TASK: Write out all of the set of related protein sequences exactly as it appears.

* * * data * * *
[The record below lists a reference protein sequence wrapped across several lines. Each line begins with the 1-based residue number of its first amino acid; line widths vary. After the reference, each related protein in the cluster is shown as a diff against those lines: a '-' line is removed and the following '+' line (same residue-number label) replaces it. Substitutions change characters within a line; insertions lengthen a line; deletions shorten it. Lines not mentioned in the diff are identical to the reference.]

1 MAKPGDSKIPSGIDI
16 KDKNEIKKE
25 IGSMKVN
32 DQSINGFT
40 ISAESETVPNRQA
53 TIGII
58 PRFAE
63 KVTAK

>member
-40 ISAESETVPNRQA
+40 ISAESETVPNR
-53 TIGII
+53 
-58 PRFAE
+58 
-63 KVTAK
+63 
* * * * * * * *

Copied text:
[The record below lists a reference protein sequence wrapped across several lines. Each line begins with the 1-based residue number of its first amino acid; line widths vary. After the reference, each related protein in the cluster is shown as a diff against those lines: a '-' line is removed and the following '+' line (same residue-number label) replaces it. Substitutions change characters within a line; insertions lengthen a line; deletions shorten it. Lines not mentioned in the diff are identical to the reference.]

1 MAKPGDSKIPSGIDI
16 KDKNEIKKE
25 IGSMKVN
32 DQSINGFT
40 ISAESETVPNRQA
53 TIGII
58 PRFAE
63 KVTAK

>member
-40 ISAESETVPNRQA
+40 ISAESETVPNR
-53 TIGII
+53 
-58 PRFAE
+58 
-63 KVTAK
+63 